|Economic problems in Russia: will the castling help?
The recent statistical indicators of the Russian economy showed that the country will soon face a new economic crisis. Lately we could observe strange arrangements in dealing with this danger – pushing the influential officials from one to another position.
Let‘s start from Alexei Ulyukayev, former Russian Central Bank first deputy chairman who has been appointed the economic development minister. And he will be the first to tackle public dissatisfaction. This is inevitable: the decision to cut social benefits would worsen life of Russian population. To leave the situation unchanged would not be right as well– the consequences might show up later. In view of this there are doubts on whether Alexei Lyukayev will manage to stay in the post of minister for long.
Alexei Lyukayev declared officially that struggle with the economic downturn will be one of his priority objectives. But he also mentioned the second objective: to ensure the implementation of Vladimir Putin‘s commitments to citizens declared in his articles in May 2012. Hardly will a newly appointed minister manage to reach this goal.
Another replacement was related to the former economic development minister Andrei Belousov who was appointed advisor to President on economic issues. In his former position he was criticised for the idea to lower main interest rates of the banks since this should have encouraged citizens to take loans and increase consumption. The interest rate is really high, it exceeds 8 percent and it would be rather difficult to reduce it due to high inflation.
Another famous personality is Sergei Ignatyev, former head of the Central Bank of Russia. By the way, two years ago the magazine „The Banker“ elected him as the best head of the national bank in Europe. In Russia his is well known as the head who‘s been consistently fighting against political pressure. When he was replaced by former economic development minister of Russian Federation Elvira Nabiulina, the talks were heard that independence of the Central Bank will be undermined. Since Nabiulina was proposed by Putin, the worries do not seem unjustified.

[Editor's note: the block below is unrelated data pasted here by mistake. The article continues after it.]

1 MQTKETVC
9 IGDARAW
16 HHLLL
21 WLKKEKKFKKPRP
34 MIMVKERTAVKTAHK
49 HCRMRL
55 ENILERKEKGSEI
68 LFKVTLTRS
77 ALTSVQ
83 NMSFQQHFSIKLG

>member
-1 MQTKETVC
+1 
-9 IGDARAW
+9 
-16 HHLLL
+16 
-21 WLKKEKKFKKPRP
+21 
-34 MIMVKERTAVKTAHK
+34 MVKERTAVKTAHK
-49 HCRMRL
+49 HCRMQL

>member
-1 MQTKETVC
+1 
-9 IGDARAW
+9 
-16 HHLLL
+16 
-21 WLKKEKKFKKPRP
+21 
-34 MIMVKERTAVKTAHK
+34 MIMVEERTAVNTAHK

Thus, despite the above adjustments radical changes are hardly possible.
One of the headaches of the Russian economic policy-makers is the unstable rouble. The recent sharp drop in the Russian currency frightened the investors. This reduced investment attractiveness of the country although it was not high before due to technical obstacles to business, unfavourable competitive environment, corruption, weak protection of the rights of the owners and other problems.
According to the Economic Development Ministry, in 2013 the net revenue to Russia should reach USD 15 billion, in 2014 – USD 30 billion and in 2015 – USD 40 billion. But this is not yet the case, since quite a lot will depend on Russia’s economic developments and on the ability of European countries to solve their economic problems, since the EU is the main Russia’s market.
So far capital is slowly coming to Russia; moreover, it has been directed toward other states for a number of years. The necessity to stop this process is also highlighted by the Russian Government although positive results are not yet seen.
Reduced global oil and gas prices have also disserviced Russia‘s economy. This made the country especially sensitive to fluctuations in the prices of energy resources, since it has become risky to be constantly dependent on oil.
Problems related to inflation were not solved either. According to journalist I.Preobrazhensky (portal rosbelt.ru), the signs of the systematic economic crisis need systematic solutions but not newly printed rubles.
Regions which are heavily in debt are also facing system problems. According to the finance minister Anton Siluanov who is quoted in the portal gazeta.ru, during the two years period the regions will face another 1,34 trillion rouble loss which will be determined by the decreasing income tax. This will mainly affect the richest regions oriented toward metallurgy and oil.
As we can see Russia is facing quite many problems. They will have to be tackled by the new-old faces of the national economic elite; yet so far it doesn‘t seem that this economic elite is ready to make painful decisions which in the long run could become useful for the country. For instance, one of the tools in tackling the devalued rouble could be currency devaluation, but in June Elvira Nabiulina said that this step is not envisaged.
In view of this, only partial reforms could be expected but they will hardly be effective. If firm measures are not taken problems will become even more serious. One example: according to Russian Central Bank, the major concern is related to the growing foreign debt: during the first quarter of 2013 it has increased by USD 52 billion (8,3 percent) and reached USD 684 billion. It means that problems might become even more serious - situation cannot change if there are no changes in the assumptions.
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